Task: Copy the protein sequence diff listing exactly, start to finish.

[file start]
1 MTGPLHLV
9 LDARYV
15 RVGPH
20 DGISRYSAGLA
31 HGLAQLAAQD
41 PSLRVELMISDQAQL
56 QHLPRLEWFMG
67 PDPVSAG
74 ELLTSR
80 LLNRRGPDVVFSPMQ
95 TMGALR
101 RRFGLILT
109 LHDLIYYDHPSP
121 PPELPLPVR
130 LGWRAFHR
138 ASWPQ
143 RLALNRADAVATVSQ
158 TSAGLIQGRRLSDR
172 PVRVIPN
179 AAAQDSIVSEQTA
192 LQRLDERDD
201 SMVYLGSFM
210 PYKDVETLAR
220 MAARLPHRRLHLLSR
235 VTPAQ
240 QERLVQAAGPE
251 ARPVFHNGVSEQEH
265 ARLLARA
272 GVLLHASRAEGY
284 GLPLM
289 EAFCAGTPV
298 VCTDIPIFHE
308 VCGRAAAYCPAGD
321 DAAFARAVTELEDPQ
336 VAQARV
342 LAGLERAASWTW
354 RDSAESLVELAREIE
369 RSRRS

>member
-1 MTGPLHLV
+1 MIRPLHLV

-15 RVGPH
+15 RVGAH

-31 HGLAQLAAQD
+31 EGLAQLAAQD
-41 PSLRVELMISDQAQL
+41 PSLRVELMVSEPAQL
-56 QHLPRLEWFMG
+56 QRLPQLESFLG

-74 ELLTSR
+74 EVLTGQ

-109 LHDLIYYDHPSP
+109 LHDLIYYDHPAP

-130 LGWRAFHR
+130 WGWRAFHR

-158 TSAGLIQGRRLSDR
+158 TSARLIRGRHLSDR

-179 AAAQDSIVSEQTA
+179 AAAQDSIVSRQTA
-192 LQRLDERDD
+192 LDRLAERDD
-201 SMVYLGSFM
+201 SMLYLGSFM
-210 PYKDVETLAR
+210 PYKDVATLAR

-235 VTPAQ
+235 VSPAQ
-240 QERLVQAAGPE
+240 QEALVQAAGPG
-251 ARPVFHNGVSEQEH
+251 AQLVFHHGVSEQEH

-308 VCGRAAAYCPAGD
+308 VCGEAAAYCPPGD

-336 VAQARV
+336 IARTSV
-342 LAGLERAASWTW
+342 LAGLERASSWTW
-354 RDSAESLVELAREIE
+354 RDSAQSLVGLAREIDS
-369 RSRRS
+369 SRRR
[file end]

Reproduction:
1 MTGPLHLV
9 LDARYV
15 RVGPH
20 DGISRYSAGLA
31 HGLAQLAAQD
41 PSLRVELMISDQAQL
56 QHLPRLEWFMG
67 PDPVSAG
74 ELLTSR
80 LLNRRGPDVVFSPMQ
95 TMGALR
101 RRFGLILT
109 LHDLIYYDHPSP
121 PPELPLPVR
130 LGWRAFHR
138 ASWPQ
143 RLALNRADAVATVSQ
158 TSAGLIQGRRLSDR
172 PVRVIPN
179 AAAQDSIVSEQTA
192 LQRLDERDD
201 SMVYLGSFM
210 PYKDVETLAR
220 MAARLPHRRLHLLSR
235 VTPAQ
240 QERLVQAAGPE
251 ARPVFHNGVSEQEH
265 ARLLARA
272 GVLLHASRAEGY
284 GLPLM
289 EAFCAGTPV
298 VCTDIPIFHE
308 VCGRAAAYCPAGD
321 DAAFARAVTELEDPQ
336 VAQARV
342 LAGLERAASWTW
354 RDSAESLVELAREIE
369 RSRRS

>member
-1 MTGPLHLV
+1 MIRPLHLV

-15 RVGPH
+15 RVGAH

-31 HGLAQLAAQD
+31 EGLAQLAAQD
-41 PSLRVELMISDQAQL
+41 PSLRVELMVSEPAQL
-56 QHLPRLEWFMG
+56 QRLPQLESFLG

-74 ELLTSR
+74 EVLTGQ

-109 LHDLIYYDHPSP
+109 LHDLIYYDHPAP

-130 LGWRAFHR
+130 WGWRAFHR

-158 TSAGLIQGRRLSDR
+158 TSARLIRGRHLSDR

-179 AAAQDSIVSEQTA
+179 AAAQDSIVSRQTA
-192 LQRLDERDD
+192 LDRLAERDD
-201 SMVYLGSFM
+201 SMLYLGSFM
-210 PYKDVETLAR
+210 PYKDVATLAR

-235 VTPAQ
+235 VSPAQ
-240 QERLVQAAGPE
+240 QEALVQAAGPG
-251 ARPVFHNGVSEQEH
+251 AQLVFHHGVSEQEH

-308 VCGRAAAYCPAGD
+308 VCGEAAAYCPPGD

-336 VAQARV
+336 IARTSV
-342 LAGLERAASWTW
+342 LAGLERASSWTW
-354 RDSAESLVELAREIE
+354 RDSAQSLVGLAREIDS
-369 RSRRS
+369 SRRR